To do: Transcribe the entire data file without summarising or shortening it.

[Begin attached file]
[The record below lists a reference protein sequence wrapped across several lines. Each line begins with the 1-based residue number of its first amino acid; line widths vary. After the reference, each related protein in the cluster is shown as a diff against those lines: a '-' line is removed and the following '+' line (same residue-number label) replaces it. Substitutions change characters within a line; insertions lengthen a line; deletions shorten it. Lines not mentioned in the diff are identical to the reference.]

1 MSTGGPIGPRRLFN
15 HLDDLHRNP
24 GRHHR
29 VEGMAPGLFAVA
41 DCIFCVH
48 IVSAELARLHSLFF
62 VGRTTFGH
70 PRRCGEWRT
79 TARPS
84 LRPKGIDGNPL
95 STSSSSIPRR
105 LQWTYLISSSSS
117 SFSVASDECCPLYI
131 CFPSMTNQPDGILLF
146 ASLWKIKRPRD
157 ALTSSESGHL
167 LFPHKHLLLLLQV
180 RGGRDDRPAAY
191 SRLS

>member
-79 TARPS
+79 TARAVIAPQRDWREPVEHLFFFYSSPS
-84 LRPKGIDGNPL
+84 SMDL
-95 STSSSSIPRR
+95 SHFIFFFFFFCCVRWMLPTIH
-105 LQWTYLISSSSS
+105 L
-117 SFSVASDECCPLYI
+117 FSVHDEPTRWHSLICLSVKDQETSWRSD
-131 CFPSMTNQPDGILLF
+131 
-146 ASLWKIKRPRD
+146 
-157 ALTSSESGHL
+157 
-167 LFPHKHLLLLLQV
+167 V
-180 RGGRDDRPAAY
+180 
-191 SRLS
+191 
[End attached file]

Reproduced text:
[The record below lists a reference protein sequence wrapped across several lines. Each line begins with the 1-based residue number of its first amino acid; line widths vary. After the reference, each related protein in the cluster is shown as a diff against those lines: a '-' line is removed and the following '+' line (same residue-number label) replaces it. Substitutions change characters within a line; insertions lengthen a line; deletions shorten it. Lines not mentioned in the diff are identical to the reference.]

1 MSTGGPIGPRRLFN
15 HLDDLHRNP
24 GRHHR
29 VEGMAPGLFAVA
41 DCIFCVH
48 IVSAELARLHSLFF
62 VGRTTFGH
70 PRRCGEWRT
79 TARPS
84 LRPKGIDGNPL
95 STSSSSIPRR
105 LQWTYLISSSSS
117 SFSVASDECCPLYI
131 CFPSMTNQPDGILLF
146 ASLWKIKRPRD
157 ALTSSESGHL
167 LFPHKHLLLLLQV
180 RGGRDDRPAAY
191 SRLS

>member
-79 TARPS
+79 TARAVIAPQRDWREPVEHLFFFYSSPS
-84 LRPKGIDGNPL
+84 SMDL
-95 STSSSSIPRR
+95 SHFIFFFFFFCCVRWMLPTIH
-105 LQWTYLISSSSS
+105 L
-117 SFSVASDECCPLYI
+117 FSVHDEPTRWHSLICLSVKDQETSWRSD
-131 CFPSMTNQPDGILLF
+131 
-146 ASLWKIKRPRD
+146 
-157 ALTSSESGHL
+157 
-167 LFPHKHLLLLLQV
+167 V
-180 RGGRDDRPAAY
+180 
-191 SRLS
+191 